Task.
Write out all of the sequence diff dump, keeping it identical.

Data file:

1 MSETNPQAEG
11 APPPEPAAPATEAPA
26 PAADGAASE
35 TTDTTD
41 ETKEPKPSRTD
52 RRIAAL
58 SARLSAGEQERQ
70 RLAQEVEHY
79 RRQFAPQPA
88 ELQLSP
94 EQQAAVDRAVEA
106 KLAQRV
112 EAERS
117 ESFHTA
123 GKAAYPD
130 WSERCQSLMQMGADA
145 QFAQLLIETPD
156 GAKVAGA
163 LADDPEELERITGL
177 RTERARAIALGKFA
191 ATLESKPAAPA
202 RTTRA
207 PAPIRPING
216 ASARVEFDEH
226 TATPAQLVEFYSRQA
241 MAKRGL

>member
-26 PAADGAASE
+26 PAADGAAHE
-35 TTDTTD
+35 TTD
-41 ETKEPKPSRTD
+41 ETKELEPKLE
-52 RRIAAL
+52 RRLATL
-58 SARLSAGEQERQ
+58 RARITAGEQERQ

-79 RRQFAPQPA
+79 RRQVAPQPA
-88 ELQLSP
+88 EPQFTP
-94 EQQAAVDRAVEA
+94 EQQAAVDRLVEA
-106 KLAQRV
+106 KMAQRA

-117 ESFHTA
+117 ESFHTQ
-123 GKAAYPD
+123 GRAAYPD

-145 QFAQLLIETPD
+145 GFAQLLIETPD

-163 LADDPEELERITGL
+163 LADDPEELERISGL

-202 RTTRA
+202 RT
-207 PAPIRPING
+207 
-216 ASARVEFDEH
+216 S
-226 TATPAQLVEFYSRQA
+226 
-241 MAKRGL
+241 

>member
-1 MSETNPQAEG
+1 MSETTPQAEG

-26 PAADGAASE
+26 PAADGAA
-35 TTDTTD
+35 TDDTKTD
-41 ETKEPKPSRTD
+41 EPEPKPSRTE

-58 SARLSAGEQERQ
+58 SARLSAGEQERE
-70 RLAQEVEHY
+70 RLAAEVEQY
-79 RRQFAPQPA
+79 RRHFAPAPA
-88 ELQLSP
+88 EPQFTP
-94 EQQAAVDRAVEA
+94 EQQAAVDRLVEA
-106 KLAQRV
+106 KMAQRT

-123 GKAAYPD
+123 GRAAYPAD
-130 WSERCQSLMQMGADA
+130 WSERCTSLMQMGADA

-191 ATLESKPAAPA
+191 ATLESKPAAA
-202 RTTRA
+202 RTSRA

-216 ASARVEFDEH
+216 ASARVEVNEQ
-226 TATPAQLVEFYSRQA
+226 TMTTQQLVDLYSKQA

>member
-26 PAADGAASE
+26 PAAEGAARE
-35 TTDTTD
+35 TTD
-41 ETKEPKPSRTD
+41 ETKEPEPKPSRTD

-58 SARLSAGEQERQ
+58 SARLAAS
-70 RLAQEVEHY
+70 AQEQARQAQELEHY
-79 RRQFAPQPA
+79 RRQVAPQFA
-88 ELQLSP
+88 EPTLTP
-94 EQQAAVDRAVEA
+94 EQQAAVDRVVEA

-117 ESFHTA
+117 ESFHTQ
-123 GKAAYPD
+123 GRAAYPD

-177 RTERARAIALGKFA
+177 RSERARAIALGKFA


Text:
1 MSETNPQAEG
11 APPPEPAAPATEAPA
26 PAADGAASE
35 TTDTTD
41 ETKEPKPSRTD
52 RRIAAL
58 SARLSAGEQERQ
70 RLAQEVEHY
79 RRQFAPQPA
88 ELQLSP
94 EQQAAVDRAVEA
106 KLAQRV
112 EAERS
117 ESFHTA
123 GKAAYPD
130 WSERCQSLMQMGADA
145 QFAQLLIETPD
156 GAKVAGA
163 LADDPEELERITGL
177 RTERARAIALGKFA
191 ATLESKPAAPA
202 RTTRA
207 PAPIRPING
216 ASARVEFDEH
226 TATPAQLVEFYSRQA
241 MAKRGL

>member
-26 PAADGAASE
+26 PAADGAAHE
-35 TTDTTD
+35 TTD
-41 ETKEPKPSRTD
+41 ETKELEPKLE
-52 RRIAAL
+52 RRLATL
-58 SARLSAGEQERQ
+58 RARITAGEQERQ

-79 RRQFAPQPA
+79 RRQVAPQPA
-88 ELQLSP
+88 EPQFTP
-94 EQQAAVDRAVEA
+94 EQQAAVDRLVEA
-106 KLAQRV
+106 KMAQRA

-117 ESFHTA
+117 ESFHTQ
-123 GKAAYPD
+123 GRAAYPD

-145 QFAQLLIETPD
+145 GFAQLLIETPD

-163 LADDPEELERITGL
+163 LADDPEELERISGL

-202 RTTRA
+202 RT
-207 PAPIRPING
+207 
-216 ASARVEFDEH
+216 S
-226 TATPAQLVEFYSRQA
+226 
-241 MAKRGL
+241 

>member
-1 MSETNPQAEG
+1 MSETTPQAEG

-26 PAADGAASE
+26 PAADGAA
-35 TTDTTD
+35 TDDTKTD
-41 ETKEPKPSRTD
+41 EPEPKPSRTE

-58 SARLSAGEQERQ
+58 SARLSAGEQERE
-70 RLAQEVEHY
+70 RLAAEVEQY
-79 RRQFAPQPA
+79 RRHFAPAPA
-88 ELQLSP
+88 EPQFTP
-94 EQQAAVDRAVEA
+94 EQQAAVDRLVEA
-106 KLAQRV
+106 KMAQRT

-123 GKAAYPD
+123 GRAAYPAD
-130 WSERCQSLMQMGADA
+130 WSERCTSLMQMGADA

-191 ATLESKPAAPA
+191 ATLESKPAAA
-202 RTTRA
+202 RTSRA

-216 ASARVEFDEH
+216 ASARVEVNEQ
-226 TATPAQLVEFYSRQA
+226 TMTTQQLVDLYSKQA

>member
-26 PAADGAASE
+26 PAAEGAARE
-35 TTDTTD
+35 TTD
-41 ETKEPKPSRTD
+41 ETKEPEPKPSRTD

-58 SARLSAGEQERQ
+58 SARLAAS
-70 RLAQEVEHY
+70 AQEQARQAQELEHY
-79 RRQFAPQPA
+79 RRQVAPQFA
-88 ELQLSP
+88 EPTLTP
-94 EQQAAVDRAVEA
+94 EQQAAVDRVVEA

-117 ESFHTA
+117 ESFHTQ
-123 GKAAYPD
+123 GRAAYPD

-177 RTERARAIALGKFA
+177 RSERARAIALGKFA